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Tamiya 1/48 Douglas A-1J Skyraider (USAF)


By Michael Benolkin





When the Douglas AD Skyraider entered service in the mid-1940s, it came along too late to fight in the Second World War. Starting life as the XBT2D-1 Dauntless II, the aircraft received a new designation and name as it came off the production lines in El Segundo, CA - the AD-1 Skyraider.

The Skyraider would not have long to wait before entering combat - it saw service in Korea a few short years later. In the early 1960s, the then Defense Secretary Robert McNamara enacted the directive for a common aircraft designator system between the US armed forces. After the changeover, the AD-5 became the A-1E, the AD-6 became the A-1G, etc.

The last of the USN Skyraiders was the A-1J (AD-7), featuring a more powerful engine, strengthened landing gear, nuclear capability, etc. Despite the capabilities of the A-1J, the Navy was moving swiftly forward with their jet-powered attack fleet based on the A-4 Skyhawk and A-6 Intruder. In fact, the Skyraider would be one of the last piston-powered developed for the US Navy.

As the Navy continued to modernize during the mid-to-late 1960s, the United States was becoming more involved with the conflict in Southeast Asia. The USAF had also been focused on modernizing their aircraft toward the strategic nuclear threat. The SEA conflict left the USAF lacking in close air support capabilities, so they pulled a number of A-26 Intruders out of mothballs and 'borrowed' a group of Skyraiders from the Navy. These aircraft served in a stopgap role until a more permanent solution could be fielded. Ironically, the only aircraft that could adequately replace the load carrying capability and low-level survivability of the A-1 was the A-10 Thunderbolt II.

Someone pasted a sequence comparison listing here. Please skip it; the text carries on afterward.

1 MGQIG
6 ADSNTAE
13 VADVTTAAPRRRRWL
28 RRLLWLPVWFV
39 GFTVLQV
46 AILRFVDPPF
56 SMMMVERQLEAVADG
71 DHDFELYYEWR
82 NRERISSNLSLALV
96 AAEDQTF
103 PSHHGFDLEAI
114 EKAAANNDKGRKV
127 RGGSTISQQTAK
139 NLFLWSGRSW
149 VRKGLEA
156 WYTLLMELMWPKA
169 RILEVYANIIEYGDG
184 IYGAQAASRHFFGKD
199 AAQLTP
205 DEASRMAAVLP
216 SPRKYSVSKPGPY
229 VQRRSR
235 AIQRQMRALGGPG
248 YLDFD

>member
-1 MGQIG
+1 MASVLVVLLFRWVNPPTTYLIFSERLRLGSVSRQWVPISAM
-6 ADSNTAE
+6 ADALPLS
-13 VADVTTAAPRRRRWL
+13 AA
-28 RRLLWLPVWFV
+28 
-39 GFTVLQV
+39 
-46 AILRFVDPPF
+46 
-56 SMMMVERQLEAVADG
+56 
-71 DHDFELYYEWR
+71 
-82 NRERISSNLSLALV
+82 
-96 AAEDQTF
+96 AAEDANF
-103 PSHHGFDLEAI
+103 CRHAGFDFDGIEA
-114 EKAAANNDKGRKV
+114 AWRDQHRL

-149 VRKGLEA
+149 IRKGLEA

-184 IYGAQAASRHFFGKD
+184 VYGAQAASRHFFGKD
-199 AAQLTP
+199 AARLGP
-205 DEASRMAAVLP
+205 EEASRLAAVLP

The Kit

When Tamiya released their A-1H a few years ago, their kit was instantly the best Skyraider available in any scale. Because the A-1H and A-1J were very similar, Tamiya was able to reuse most of the parts from its A-1H release. What is new in this release is the Yankee Ejection Seat, an impressive array of ordnance (everything short of the kitchen), and USAF markings.

As is trademark Tamiya, the kit is molded in light grey plastic featuring very finely molded details, scribed panel lines, and an impressive array of detail parts. As I mentioned before, this kit is virtually identical to the earlier A-1H release, the parts trees are identical except for the change of crew seats. The old pilots seat has been replaced on the sprue with the Yankee seat. Two new parts trees are also added containing the SUU-11 gunpods (2), LAU-68 rocket pods (2), Mk.117 750lb bombs (2), and Mk.82 500lb bombs (10). Six fuse extenders are also provided.

As you can see from the parts scans, the Tamiya kit provides a wealth of detail inside the kit and out. Despite the apparent complexity of the kit, assembly is very straightforward and the fit is extremely nice. I haven't heard of anyone requiring filler on the A-1H release, so I would imagine that nothing has changed with this version.

Engine details, for instance, are the best of any Skyraider kit produced in any scale. The kit features the cowl flaps open, a nicely executed exhaust stack header, and a choice of open or closed intake shutters.

Another innovation that Tamiya has been introducing into its kits is present here as well. Larger external stores, such as the centerline and wing external fuel tanks, have poly caps installed inside the mounting holes to provide some 'give' when the kit is jostled about. The design engineering in this kit is very much the signature of current Tamiya products!

Tamiya provides markings for two aircraft: both from the 602nd SOS/56th SOW. Aircraft 42-014 is a commanders aircraft wearing the air commando stripes, and aircraft 42-029 'Sock it to em'. A very nice touch with the decals is that Tamiya included the propeller tip markings as decals, and even provided the Navy-standard red/white tips as well as the USAF yellow tips.

I'd recommend this kit to any builder with some building experience. There are no difficulties in construction, but given the number of parts involved, some building experience is recommended.

My sincere thanks to HobbyLink Japan for this review sample!

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